Tissue-resident memory T cells (TRMs) are a novel nonvascular memory T cell subset. Although CD8+ TRMs are well-characterized, CD4+ TRMs—especially lung-resident memory Th17 cells—are still being defined. In this study, we characterized lung-resident memory Th17 cells (lung TRM17) and their role in protection against the highly virulent fungus Cryptococcus gattii. We found that intravenously transferred DCs preferentially migrated to lungs and attracted recipient DCs and led to the induction of long-lived Th17 cells expressing characteristic markers. This population could be clearly discriminated from circulating T cells by intravascular staining and was not depleted by the immunosuppressive agent FTY720. The C. gattii antigen re-stimulation assay revealed that vaccine-induced lung Th17 cells produced IL-17A but not IFNγ. The DC vaccine significantly increased IL-17A production and suppressed fungal burden in the lungs and improved the survival of mice infected with C. gattii. This protective effect was significantly reduced in the IL-17A knockout (KO) mice, but not in the FTY720-treated mice. The protective effect also coincided with the activation of neutrophils and multinucleated giant cells, and these inflammatory responses were suppressed in the vaccinated IL-17A KO mice. Overall, these data demonstrated that the systemic DC vaccine induced lung TRM17, which played a substantial role in anti-fungal immunity.
Tissue-resident memory T cells (TRMs) are a novel subpopulation of memory T cells residing in a variety of non-lymphoid peripheral tissues including the gut, lung, skin, genital tract, salivary gland, liver, and the brain1. Because they are typically located at barrier frontlines, they are thought to be involved in protection against the pathogens including viruses, bacteria, and parasites. However, several types of TRMs, including Th2-type TRMs, appear to participate in inflammatory diseases including asthma and colitis2. Therefore, modulating the behavior of TRMs is potentially important in controlling infections and inflammatory diseases. Similar to TRMs, tumor-infiltrating lymphocytes (TILs) also reside in tumor tissues, and cytotoxic T lymphocytes (CTLs)-and related TILs have the ability to improve the prognosis. Adoptive transfer of TILs is also expected to suppress growing tumors3.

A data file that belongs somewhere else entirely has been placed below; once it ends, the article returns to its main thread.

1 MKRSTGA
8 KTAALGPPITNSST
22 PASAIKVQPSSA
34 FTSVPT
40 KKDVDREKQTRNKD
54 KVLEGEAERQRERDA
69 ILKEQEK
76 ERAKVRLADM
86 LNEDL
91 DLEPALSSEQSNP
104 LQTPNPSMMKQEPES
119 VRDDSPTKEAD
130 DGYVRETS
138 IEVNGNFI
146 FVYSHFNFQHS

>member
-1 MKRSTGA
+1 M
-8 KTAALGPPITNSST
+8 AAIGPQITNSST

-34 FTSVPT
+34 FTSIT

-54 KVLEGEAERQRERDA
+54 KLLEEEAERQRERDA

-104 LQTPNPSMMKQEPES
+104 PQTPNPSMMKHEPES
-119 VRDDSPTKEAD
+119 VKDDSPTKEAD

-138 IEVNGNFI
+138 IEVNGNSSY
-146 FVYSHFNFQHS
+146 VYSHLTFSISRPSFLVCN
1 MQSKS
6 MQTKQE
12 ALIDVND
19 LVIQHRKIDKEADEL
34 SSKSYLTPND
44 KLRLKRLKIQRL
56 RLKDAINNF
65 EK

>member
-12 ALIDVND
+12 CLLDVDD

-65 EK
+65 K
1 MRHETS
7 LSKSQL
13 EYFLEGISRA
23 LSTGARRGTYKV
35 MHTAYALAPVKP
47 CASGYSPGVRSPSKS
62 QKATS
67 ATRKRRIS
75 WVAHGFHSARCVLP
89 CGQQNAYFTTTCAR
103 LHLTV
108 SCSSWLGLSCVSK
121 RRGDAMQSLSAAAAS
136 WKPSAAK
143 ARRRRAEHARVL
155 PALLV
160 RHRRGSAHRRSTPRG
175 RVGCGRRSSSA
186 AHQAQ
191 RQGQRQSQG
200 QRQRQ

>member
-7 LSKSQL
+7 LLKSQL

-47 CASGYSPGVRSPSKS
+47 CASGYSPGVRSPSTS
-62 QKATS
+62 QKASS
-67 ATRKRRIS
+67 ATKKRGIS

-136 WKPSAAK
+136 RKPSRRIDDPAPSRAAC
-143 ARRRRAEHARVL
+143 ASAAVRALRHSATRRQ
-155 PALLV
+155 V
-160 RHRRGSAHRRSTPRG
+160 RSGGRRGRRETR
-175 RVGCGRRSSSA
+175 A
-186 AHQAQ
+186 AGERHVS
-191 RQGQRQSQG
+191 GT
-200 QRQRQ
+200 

TRMs can be discriminated from circulating lymphocytes and characteristically express CD69, a receptor of myosin light chain 9 (Myl9). Myl9 is secreted from platelets concomitantly with local inflammation, and forms a net-like structure (Myl9 net) on the endothelial surface. CD69-expressing activated lymphocytes can become anchored in blood vessels in a CD69- and Myl9-dependent manner and infiltrate tissues4. Further, expression of CD69 can downregulate the sphingosine-1-phosphate receptor (S1PR), which is essential for transport across blood vessel walls5. Similar to TRMs, TILs also express TRM-like markers, including CD69 and CD103 (αEβ7 integrin)3.
CD8+ TRMs are well-characterized, but less is known about CD4+ TRMs, especially Th17-type TRMs in the lungs. A memory Th17 cell-inducing vaccine is especially awaited for respiratory infections including tuberculosis, pneumococcal infection, pertussis, and flu6. Therefore, lung-resident memory Th17 cells could be an important target and a key player for vaccine development.
In a previous study, we developed a dendritic cell-based vaccine (DC vaccine) against life-threatening pulmonary cryptococcosis caused by the highly virulent pathogenic fungus Cryptococcus gattii7. An outbreak of C. gattii infection occurred in North America during 1999, and cryptococcosis caused by C. gattii is perceived as an emerging infectious disease. The highly virulent C. gattii can infect healthy individuals, and the mortality rate has been 8–20%8. Public health authorities in British Columbia and the USA have brought this situation to the public’s attention9. However, a clinical vaccine against cryptococcosis has not yet been developed, and protective memory against C. gattii infection has not been demonstrated.